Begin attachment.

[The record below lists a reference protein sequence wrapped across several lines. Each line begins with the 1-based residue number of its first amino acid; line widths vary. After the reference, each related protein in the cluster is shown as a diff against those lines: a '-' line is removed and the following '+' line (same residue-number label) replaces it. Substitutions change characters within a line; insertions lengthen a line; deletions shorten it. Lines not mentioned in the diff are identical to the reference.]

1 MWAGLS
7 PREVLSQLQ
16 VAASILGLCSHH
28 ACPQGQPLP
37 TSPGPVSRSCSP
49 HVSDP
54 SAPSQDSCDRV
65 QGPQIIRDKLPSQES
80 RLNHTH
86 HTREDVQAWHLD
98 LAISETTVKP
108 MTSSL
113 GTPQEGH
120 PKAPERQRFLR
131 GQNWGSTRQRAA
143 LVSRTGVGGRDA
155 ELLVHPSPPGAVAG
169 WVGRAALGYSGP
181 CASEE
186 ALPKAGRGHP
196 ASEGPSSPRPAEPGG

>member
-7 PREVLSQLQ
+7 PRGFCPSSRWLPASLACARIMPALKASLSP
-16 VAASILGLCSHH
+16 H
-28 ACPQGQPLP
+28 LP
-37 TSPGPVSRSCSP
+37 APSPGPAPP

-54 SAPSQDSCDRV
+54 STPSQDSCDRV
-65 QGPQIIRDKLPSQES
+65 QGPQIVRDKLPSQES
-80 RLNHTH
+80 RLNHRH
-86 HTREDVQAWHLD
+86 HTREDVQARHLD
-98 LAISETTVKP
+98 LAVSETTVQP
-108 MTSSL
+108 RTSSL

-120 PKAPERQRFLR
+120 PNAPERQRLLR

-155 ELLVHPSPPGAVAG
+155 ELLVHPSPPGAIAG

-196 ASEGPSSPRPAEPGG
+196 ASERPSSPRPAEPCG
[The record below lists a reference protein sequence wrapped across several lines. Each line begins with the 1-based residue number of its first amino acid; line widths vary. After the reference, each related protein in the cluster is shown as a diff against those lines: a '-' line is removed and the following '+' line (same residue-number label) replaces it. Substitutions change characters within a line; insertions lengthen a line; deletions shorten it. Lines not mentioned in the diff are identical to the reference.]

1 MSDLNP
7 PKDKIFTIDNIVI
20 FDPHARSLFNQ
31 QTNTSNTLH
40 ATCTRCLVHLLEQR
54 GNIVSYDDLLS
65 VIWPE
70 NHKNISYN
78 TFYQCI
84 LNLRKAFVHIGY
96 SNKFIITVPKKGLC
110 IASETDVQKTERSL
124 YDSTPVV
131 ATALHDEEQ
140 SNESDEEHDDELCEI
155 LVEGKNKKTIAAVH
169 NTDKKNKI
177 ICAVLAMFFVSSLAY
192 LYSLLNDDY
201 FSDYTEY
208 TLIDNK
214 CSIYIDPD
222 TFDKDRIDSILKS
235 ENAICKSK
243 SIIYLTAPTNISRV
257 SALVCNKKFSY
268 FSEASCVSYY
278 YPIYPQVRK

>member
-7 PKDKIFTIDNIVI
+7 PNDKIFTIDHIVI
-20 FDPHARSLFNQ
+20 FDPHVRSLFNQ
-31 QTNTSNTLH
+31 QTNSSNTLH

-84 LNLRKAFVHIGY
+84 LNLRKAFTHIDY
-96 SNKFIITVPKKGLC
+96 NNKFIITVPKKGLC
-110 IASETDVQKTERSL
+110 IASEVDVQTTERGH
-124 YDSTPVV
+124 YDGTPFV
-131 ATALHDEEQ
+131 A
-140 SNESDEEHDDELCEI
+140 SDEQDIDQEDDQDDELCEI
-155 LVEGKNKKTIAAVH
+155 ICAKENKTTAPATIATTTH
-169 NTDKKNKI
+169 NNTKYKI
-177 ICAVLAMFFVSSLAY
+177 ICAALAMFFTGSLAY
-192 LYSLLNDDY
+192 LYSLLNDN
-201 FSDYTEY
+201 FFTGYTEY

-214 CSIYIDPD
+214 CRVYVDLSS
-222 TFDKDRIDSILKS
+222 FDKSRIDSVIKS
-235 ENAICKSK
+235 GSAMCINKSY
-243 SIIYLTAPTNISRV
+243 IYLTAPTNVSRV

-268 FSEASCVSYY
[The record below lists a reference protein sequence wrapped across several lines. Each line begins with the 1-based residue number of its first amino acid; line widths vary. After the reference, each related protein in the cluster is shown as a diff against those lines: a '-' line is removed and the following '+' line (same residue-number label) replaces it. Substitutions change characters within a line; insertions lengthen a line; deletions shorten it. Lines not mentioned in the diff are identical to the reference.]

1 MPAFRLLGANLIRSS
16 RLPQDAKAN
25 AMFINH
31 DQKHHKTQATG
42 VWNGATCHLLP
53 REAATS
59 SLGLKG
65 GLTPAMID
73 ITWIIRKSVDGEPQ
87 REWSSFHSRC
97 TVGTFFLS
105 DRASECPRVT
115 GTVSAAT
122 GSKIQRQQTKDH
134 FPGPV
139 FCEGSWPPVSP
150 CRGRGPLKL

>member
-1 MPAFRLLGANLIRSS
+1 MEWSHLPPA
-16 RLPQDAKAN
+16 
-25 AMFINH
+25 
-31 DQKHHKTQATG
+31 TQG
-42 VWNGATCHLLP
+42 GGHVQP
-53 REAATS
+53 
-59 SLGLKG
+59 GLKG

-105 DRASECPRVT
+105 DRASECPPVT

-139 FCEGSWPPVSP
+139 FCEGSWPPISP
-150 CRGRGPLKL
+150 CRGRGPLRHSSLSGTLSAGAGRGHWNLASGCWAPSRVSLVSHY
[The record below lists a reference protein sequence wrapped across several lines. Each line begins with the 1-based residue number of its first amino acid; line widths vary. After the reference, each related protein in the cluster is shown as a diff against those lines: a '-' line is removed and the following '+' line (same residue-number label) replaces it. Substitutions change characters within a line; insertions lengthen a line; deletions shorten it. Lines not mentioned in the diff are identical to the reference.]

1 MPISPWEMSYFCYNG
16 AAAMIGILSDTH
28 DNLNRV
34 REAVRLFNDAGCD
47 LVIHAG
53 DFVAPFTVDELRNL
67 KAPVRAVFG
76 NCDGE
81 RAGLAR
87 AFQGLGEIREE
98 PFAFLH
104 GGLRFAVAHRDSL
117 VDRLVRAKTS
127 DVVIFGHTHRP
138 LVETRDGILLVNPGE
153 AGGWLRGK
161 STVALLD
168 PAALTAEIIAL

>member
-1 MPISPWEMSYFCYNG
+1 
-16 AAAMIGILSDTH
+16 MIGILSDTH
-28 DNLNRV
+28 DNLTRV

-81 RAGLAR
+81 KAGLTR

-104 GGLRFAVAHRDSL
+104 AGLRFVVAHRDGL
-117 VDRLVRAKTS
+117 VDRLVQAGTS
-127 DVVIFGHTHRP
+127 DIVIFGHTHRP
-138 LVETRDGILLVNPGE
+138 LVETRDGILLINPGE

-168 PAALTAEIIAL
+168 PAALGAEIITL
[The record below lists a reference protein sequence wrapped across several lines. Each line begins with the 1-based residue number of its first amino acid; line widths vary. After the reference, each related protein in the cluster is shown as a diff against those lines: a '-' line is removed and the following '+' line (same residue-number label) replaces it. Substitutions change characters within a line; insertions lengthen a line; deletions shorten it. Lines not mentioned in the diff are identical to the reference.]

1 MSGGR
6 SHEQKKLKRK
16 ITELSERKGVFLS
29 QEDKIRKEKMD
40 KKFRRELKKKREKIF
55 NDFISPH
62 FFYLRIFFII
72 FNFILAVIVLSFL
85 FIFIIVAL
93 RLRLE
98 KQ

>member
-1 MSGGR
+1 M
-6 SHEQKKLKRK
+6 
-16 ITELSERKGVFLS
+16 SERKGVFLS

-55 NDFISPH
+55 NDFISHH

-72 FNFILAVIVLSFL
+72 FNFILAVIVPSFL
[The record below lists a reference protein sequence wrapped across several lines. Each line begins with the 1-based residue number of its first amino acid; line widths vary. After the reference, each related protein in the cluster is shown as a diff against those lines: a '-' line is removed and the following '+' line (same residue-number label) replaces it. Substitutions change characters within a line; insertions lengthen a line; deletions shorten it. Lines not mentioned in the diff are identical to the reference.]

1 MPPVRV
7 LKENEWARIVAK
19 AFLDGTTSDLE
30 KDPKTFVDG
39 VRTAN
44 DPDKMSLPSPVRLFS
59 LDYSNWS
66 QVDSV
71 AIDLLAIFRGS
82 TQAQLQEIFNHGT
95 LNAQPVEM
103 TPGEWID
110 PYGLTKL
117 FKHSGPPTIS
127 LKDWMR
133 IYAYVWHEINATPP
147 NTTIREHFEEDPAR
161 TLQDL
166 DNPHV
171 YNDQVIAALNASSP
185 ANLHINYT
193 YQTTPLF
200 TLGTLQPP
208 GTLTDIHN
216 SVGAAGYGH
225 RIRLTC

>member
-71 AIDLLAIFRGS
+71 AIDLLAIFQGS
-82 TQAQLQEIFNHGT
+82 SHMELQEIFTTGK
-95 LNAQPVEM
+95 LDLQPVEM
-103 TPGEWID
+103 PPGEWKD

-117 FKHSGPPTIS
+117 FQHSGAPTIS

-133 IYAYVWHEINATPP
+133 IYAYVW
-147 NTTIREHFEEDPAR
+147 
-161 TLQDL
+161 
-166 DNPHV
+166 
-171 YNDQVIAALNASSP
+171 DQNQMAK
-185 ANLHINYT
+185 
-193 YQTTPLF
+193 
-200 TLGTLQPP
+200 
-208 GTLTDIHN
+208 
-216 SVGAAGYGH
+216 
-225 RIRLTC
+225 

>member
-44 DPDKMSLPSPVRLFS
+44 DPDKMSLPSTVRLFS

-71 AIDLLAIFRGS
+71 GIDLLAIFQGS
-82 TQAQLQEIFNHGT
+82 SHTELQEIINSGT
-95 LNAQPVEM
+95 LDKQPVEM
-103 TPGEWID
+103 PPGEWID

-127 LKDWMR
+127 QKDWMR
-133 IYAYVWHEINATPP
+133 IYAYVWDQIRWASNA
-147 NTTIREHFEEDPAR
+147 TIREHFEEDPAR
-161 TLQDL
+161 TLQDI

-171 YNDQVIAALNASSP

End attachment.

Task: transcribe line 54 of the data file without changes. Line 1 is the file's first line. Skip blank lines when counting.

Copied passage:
31 QTNTSNTLH